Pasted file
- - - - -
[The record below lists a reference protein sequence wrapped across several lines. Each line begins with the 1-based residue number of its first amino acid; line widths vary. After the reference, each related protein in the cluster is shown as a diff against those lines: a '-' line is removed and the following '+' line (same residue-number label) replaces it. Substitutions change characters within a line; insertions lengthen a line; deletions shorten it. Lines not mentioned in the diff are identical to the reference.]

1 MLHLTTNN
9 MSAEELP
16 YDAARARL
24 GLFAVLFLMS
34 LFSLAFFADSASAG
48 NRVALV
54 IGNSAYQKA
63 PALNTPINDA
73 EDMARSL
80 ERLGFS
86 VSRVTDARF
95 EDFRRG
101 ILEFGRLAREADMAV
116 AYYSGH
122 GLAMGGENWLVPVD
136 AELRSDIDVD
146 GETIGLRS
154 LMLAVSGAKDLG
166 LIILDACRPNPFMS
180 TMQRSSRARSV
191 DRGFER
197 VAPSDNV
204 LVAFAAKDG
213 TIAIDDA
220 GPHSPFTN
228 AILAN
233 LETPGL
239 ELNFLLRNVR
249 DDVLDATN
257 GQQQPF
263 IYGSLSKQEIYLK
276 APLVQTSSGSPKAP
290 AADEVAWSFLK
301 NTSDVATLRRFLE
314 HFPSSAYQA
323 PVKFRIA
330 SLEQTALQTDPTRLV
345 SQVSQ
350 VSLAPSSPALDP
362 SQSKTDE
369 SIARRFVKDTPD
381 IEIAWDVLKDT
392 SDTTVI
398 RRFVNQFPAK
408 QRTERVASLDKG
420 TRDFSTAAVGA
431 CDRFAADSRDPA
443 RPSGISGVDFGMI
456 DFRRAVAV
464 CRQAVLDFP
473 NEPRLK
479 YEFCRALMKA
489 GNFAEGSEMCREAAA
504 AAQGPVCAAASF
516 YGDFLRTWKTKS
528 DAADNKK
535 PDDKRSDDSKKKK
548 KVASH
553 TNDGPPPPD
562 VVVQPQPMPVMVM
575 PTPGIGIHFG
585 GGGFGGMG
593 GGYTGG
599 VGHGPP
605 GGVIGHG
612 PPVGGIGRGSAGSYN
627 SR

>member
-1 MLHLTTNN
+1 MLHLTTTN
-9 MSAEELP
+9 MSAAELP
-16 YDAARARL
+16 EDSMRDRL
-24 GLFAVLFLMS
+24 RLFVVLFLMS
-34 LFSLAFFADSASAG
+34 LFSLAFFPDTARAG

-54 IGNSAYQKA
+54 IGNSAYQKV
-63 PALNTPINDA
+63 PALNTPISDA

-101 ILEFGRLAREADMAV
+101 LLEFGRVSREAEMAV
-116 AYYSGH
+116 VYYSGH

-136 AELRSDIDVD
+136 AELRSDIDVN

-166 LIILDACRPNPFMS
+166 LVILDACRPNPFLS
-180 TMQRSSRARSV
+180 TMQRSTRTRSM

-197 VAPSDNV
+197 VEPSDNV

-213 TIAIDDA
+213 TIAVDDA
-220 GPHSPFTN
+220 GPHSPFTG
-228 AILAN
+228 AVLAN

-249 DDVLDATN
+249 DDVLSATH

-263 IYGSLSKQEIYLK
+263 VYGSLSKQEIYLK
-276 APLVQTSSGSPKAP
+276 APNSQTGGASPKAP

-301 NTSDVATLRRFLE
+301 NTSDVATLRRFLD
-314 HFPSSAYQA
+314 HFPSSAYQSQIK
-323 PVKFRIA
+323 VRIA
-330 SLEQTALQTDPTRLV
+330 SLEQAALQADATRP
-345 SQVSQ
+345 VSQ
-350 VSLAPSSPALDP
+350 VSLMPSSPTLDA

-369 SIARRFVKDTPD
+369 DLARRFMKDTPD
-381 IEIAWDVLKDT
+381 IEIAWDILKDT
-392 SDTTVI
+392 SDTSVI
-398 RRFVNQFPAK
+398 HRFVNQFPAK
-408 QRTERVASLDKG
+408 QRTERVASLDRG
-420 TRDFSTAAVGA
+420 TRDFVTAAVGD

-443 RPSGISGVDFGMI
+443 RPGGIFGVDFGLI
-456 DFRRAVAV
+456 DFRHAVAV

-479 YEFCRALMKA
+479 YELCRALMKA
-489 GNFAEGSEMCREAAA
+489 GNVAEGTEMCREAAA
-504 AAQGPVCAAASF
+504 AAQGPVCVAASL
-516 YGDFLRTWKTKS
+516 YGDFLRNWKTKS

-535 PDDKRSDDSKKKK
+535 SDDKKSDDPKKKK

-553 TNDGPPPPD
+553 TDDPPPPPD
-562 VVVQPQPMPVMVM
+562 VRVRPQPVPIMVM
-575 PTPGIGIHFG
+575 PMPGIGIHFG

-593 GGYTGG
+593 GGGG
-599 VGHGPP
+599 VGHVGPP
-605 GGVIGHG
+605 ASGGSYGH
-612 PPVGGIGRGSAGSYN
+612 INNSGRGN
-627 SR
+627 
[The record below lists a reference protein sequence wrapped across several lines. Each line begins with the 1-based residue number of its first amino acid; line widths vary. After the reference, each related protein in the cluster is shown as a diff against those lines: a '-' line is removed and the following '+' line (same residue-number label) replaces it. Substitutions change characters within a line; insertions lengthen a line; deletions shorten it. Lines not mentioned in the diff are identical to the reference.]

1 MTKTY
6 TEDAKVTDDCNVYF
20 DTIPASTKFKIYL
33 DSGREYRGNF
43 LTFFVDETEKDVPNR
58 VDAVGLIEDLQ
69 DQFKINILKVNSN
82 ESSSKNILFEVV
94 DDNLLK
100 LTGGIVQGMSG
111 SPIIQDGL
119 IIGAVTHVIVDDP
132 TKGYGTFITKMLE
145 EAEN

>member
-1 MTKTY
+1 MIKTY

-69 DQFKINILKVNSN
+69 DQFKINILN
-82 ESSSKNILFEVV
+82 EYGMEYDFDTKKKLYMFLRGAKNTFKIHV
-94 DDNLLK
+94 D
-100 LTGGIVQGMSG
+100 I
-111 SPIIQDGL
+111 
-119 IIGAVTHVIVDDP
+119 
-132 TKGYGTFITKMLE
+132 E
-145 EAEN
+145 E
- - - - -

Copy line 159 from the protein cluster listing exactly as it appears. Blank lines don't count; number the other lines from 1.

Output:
+612 INNSGRGN